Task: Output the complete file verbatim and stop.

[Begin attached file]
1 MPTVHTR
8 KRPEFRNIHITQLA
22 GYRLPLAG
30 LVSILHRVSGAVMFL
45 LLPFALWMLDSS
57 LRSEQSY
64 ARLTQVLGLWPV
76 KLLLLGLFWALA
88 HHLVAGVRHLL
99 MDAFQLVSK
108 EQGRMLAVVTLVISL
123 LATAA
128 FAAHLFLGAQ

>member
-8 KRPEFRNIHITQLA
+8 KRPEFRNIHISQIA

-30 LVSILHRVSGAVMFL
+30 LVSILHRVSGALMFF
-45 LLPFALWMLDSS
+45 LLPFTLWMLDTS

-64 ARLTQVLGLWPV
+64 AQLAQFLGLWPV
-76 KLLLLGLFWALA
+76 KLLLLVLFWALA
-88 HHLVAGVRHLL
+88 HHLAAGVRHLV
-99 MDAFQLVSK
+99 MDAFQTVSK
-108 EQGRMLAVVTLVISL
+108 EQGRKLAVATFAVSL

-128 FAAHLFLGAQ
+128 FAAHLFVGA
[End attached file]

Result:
1 MPTVHTR
8 KRPEFRNIHITQLA
22 GYRLPLAG
30 LVSILHRVSGAVMFL
45 LLPFALWMLDSS
57 LRSEQSY
64 ARLTQVLGLWPV
76 KLLLLGLFWALA
88 HHLVAGVRHLL
99 MDAFQLVSK
108 EQGRMLAVVTLVISL
123 LATAA
128 FAAHLFLGAQ

>member
-8 KRPEFRNIHITQLA
+8 KRPEFRNIHISQIA

-30 LVSILHRVSGAVMFL
+30 LVSILHRVSGALMFF
-45 LLPFALWMLDSS
+45 LLPFTLWMLDTS

-64 ARLTQVLGLWPV
+64 AQLAQFLGLWPV
-76 KLLLLGLFWALA
+76 KLLLLVLFWALA
-88 HHLVAGVRHLL
+88 HHLAAGVRHLV
-99 MDAFQLVSK
+99 MDAFQTVSK
-108 EQGRMLAVVTLVISL
+108 EQGRKLAVATFAVSL

-128 FAAHLFLGAQ
+128 FAAHLFVGA